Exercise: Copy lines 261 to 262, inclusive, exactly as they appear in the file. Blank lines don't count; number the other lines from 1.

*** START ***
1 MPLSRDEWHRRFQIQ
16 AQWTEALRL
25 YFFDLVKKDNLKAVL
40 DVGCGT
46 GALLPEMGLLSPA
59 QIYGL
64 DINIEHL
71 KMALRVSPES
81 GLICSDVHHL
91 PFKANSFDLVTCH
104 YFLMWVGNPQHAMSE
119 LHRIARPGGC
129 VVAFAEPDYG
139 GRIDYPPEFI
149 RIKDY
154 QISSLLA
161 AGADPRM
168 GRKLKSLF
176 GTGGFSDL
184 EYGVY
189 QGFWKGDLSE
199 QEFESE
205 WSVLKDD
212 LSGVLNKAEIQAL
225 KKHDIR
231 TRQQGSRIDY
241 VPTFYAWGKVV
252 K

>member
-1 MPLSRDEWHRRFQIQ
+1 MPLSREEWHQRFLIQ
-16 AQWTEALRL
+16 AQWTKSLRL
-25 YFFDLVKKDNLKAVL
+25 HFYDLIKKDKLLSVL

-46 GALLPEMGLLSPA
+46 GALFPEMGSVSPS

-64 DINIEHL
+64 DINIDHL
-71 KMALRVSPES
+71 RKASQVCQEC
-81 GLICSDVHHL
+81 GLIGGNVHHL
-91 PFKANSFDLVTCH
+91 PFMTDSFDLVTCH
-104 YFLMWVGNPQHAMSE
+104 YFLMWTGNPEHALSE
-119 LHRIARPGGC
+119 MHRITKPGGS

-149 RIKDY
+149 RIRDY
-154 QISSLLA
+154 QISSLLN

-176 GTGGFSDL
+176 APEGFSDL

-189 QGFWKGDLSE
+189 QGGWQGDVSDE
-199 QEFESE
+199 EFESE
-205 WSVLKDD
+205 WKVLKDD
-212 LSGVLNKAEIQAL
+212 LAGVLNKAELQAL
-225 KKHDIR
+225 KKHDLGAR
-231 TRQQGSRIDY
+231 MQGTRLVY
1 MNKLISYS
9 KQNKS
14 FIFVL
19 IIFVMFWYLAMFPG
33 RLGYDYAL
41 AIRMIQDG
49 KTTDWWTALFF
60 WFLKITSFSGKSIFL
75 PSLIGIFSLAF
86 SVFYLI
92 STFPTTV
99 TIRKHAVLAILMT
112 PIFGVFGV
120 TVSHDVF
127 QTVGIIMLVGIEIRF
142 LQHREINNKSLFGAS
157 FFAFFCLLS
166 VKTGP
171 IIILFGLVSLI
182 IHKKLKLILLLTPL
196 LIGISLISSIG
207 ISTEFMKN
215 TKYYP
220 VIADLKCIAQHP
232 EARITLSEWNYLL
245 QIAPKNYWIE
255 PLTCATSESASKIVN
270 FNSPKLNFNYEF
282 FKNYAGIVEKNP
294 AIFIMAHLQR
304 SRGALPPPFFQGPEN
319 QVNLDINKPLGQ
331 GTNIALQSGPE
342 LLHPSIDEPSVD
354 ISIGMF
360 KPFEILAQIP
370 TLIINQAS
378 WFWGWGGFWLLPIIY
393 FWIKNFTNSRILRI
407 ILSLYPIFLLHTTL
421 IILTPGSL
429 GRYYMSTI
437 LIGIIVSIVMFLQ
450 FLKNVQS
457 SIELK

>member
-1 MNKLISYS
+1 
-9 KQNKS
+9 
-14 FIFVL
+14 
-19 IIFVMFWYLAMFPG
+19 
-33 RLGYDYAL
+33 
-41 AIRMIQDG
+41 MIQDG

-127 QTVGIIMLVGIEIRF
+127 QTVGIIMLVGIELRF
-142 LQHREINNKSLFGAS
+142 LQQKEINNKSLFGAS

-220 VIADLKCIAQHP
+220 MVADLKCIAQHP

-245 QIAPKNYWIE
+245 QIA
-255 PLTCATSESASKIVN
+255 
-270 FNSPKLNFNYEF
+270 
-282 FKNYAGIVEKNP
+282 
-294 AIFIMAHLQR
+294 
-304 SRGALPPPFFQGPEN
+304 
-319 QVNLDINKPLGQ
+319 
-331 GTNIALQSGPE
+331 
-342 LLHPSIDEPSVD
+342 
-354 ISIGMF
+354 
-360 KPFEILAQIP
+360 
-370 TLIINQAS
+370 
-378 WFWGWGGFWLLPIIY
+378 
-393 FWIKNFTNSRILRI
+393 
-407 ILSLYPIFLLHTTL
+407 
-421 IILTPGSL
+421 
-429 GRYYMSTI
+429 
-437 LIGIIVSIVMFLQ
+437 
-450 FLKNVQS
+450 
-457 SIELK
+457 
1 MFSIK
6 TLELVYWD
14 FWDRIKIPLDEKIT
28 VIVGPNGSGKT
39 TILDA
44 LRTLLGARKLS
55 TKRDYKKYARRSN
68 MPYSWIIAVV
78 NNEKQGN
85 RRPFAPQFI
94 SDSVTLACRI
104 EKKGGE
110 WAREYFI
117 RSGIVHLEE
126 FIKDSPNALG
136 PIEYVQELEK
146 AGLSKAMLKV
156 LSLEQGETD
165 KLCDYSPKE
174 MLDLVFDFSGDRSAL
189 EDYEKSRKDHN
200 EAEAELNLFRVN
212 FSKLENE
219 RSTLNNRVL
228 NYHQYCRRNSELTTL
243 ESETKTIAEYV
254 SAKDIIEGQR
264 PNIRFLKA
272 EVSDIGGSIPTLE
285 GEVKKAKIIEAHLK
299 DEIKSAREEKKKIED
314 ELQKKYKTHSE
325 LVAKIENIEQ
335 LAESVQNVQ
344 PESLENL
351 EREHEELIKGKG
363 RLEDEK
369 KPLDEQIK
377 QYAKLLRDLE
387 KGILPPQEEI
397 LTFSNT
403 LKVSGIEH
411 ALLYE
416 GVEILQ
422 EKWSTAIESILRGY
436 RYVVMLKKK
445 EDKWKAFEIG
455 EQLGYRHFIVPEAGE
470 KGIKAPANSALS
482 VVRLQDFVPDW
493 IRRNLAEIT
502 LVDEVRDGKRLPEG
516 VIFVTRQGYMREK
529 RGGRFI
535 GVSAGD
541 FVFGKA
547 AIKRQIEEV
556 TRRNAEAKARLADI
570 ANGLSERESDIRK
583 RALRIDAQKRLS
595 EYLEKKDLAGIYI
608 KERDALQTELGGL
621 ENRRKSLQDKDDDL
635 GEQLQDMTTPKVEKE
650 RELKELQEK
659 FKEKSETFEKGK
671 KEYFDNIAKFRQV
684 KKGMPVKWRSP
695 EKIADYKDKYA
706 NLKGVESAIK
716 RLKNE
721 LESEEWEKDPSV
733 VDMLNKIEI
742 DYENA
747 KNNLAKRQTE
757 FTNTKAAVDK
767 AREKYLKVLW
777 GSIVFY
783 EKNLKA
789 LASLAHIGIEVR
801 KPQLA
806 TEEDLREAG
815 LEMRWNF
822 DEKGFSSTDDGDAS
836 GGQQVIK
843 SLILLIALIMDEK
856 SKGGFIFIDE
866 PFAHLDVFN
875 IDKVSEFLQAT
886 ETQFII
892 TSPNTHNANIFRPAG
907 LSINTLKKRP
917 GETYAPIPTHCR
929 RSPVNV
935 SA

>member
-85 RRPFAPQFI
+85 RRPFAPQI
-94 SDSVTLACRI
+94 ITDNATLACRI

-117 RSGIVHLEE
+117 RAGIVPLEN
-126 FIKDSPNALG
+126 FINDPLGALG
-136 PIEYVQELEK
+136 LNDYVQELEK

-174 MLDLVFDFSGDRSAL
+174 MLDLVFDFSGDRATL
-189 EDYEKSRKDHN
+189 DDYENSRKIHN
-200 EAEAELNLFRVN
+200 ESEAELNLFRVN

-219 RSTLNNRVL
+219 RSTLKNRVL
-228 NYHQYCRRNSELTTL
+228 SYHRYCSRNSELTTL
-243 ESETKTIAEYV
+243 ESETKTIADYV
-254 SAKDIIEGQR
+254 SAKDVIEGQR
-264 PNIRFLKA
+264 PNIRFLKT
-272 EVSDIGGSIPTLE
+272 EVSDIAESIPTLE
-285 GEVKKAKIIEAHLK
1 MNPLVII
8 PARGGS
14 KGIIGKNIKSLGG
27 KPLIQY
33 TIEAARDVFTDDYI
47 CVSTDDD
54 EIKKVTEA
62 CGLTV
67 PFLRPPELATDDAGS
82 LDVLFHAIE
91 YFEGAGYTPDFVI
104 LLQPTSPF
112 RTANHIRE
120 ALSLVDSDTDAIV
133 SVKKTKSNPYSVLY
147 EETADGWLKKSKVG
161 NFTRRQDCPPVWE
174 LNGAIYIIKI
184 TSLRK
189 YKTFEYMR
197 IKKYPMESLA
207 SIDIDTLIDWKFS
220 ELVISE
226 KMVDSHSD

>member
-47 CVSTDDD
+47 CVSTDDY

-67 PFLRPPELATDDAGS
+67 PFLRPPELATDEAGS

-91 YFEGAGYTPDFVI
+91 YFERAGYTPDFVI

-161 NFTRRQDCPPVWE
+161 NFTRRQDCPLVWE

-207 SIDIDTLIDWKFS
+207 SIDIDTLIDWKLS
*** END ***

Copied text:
886 ETQFII
892 TSPNTHNANIFRPAG